“Added on to these delays is the hike in insurance premiums then suffered by the shipping company, who see their profits hit from two angles despite being the victims. This lead to a situation where if an act of piracy takes place where no injury or heavy duty damage is sustained, it is becoming an increasingly common practice to deal with the incident internally.”

The drastic reduction in piracy is largely due to the presence of international warships around the Gulf of Aden and the use of private maritime security companies. So far, not a single ship with armed guards has been taken by pirates - although naval officers and other piracy specialists say hired guards can be excessively trigger-happy and have fired on innocent fishermen from India, Oman and Yemen.

The economics of Somali piracy


 Lesen Sie den Original-report von Besley / Fetzer / Mueller hier weiter unten nach diesem Beitrag.

Since 2008, Somali pirates operating in the Gulf of Aden have made about $120 million per year in net profits. But they’ve cost the shipping industry far, far more than that — between $900 million and $3.3 billion per year.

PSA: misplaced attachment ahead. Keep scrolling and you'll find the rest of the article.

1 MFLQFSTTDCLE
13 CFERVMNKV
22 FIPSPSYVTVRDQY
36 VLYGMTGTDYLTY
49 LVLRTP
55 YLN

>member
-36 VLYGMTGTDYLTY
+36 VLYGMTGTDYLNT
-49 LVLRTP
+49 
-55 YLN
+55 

That’s according to an offbeat recent paper by Timothy Besley, Thiemo Fetzer and Hannes Mueller that tries to break down the economics of Somali piracy. The authors find that piracy has increased shipping costs in the region by 8 percent since attacks ramped up in 2008.

Among other things, the shipping industry has had to pay for armed security, ransoms, safer ships and even taxes for an increased military presence in the region. All told, these extra costs come to between $900 million and $3.3 billion per year. The authors also found a seasonal fluctuation — it’s about 14 percent cheaper to charter a ship through the Gulf of Aden during the summer monsoons, when fewer pirates are out, than during the spring.

As Tim Fernholz points out at Quartz, the numbers here suggest that piracy is an extremely inefficient form of wealth transfer. (Not to mention deadly.) It would be cheaper, though unrealistic, for the shipping industry to just hand over $120 million to the pirates. Alternatively, the authors estimate that just $1.3 billion in extra costs would be enough to employ 1.5 million workers in Somalia at prevailing wages.